Sino-Thai rail project put back on track – Latest talks mark milestone for venture

Construction News Laos
Prajin: Construction due in second quarter
Prajin: Construction due in second quarter

Sino-Thai rail project put back on track – Latest talks mark milestone for venture

Construction for the first phase of the Sino-Thai high-speed railway is expected to begin in the second quarter of next year as bilateral talks between the two governments are wrapping up, says Deputy Prime Minister Prajin Juntong.

“We have agreed to proceed with the first phase of construction, which entails a 250-kilometre stretch from Bangkok to Nakhon Ratchasima. Chinese technology will be utilised, but Thailand will be fully responsible for project investment,” ACM Prajin said on the sidelines of the 13th China-Asean Expo held in Nanning, China.

“I believe the first phase will occur in the third quarter of the 2017 fiscal year,” he said. Every fiscal year begins Oct 1.

Chinese authorities did not ask their Thai counterparts to rush the construction process, but rather asked Thailand to continue to push the project forward, said ACM Prajin.

Chinese authorities have also offered to provide expertise to Thai officials on high-speed railways since they have experience in the area, he said.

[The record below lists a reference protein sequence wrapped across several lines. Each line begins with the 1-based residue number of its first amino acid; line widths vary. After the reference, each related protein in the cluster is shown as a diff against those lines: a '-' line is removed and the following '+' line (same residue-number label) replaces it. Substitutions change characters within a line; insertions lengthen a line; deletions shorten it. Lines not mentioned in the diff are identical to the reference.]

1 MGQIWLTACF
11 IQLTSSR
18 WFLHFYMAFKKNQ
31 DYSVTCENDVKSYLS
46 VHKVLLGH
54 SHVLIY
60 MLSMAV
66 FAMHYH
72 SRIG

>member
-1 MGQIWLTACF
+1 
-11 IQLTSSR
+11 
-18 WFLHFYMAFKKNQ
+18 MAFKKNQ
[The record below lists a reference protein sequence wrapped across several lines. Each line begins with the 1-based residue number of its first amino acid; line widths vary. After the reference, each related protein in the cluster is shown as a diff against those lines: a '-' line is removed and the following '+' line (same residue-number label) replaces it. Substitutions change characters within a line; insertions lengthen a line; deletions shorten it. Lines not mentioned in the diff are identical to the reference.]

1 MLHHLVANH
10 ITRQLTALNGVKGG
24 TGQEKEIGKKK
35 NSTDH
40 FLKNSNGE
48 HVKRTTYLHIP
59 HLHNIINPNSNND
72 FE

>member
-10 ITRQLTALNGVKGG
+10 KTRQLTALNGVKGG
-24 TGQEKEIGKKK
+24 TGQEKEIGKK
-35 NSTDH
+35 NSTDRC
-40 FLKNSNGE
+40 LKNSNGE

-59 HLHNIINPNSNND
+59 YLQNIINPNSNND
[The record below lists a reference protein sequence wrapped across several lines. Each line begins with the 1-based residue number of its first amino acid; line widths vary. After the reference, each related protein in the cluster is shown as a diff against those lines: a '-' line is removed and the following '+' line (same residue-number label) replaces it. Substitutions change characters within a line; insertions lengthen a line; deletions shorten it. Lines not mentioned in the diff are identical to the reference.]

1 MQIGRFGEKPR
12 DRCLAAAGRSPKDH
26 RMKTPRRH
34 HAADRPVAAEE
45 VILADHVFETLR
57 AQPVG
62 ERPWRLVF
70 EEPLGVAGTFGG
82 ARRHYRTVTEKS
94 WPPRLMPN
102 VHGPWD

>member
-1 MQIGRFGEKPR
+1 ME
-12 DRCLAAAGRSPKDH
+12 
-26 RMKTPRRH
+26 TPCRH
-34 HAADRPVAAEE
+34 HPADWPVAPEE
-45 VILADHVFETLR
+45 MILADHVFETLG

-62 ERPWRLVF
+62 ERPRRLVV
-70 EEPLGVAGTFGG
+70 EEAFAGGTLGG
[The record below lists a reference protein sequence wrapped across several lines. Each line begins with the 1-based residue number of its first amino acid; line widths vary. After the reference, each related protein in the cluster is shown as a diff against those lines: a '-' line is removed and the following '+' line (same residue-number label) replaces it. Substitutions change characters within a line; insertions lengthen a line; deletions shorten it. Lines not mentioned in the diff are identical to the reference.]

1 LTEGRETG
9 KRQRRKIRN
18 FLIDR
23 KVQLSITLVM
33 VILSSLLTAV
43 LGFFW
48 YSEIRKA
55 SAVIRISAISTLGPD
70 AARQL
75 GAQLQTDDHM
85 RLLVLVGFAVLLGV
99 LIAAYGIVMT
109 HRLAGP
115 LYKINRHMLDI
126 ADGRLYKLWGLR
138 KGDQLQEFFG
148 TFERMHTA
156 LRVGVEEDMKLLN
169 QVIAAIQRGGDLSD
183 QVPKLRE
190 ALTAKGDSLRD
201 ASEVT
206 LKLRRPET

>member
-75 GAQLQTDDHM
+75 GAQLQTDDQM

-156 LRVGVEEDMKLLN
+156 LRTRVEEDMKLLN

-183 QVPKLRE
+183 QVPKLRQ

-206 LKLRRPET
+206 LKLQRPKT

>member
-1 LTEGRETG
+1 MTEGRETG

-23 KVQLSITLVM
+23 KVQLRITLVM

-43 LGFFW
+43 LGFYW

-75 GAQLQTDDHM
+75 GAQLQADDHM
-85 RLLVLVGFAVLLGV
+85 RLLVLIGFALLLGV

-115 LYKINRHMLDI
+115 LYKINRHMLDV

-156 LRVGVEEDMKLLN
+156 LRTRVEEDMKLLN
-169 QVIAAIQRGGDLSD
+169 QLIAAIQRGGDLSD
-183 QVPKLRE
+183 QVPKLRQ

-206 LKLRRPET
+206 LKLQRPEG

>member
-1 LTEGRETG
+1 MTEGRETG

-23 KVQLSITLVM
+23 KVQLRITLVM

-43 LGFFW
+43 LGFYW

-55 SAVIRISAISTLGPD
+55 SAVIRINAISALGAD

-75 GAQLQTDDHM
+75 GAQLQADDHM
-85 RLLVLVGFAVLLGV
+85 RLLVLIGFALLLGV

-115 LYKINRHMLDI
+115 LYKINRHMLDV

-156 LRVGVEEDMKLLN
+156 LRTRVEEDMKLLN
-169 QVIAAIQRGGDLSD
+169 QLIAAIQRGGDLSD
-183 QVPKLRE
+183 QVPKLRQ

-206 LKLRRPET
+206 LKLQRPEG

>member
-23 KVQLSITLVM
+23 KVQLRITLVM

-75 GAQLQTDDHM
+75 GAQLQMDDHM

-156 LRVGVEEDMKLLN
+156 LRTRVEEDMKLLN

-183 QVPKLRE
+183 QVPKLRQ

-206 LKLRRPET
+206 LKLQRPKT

His comments mark a milestone for the project, which has witnessed lengthy negotiations because of projected costs. In May, Chinese authorities estimated the cost at 190 billion baht, while Thai officials forecast 170 billion. In June, China raised its projection to 200 billion baht, while Thailand estimated 180 billion.

It was earlier reported that construction of the first 3.5km section of the Sino-Thai railway from Bangkok to Pak Chong would not get underway in September as planned because of financial disagreements between the two countries.

The Sino-Thai railway project includes a 355km section from Nakhon Ratchasima to Nong Khai province, bordering Laos, and a 246.5km section from Saraburi province to Rayong province, set to be built at later dates.

The Thai working committee held a meeting last month to discuss a construction framework and project implementation, where substantial progress was made, said ACM Prajin. Thailand would be fully responsible for project investment, though some outlays would be designated for China, he said without elaborating.

Details for the committee’s terms of reference are expected to be completed by year-end or early next year for construction to commence, said ACM Prajin.

Some matters need to be clarified such as soil conditions, the control system, civil construction, and the project impact on people’s livelihoods and the environment, he said.


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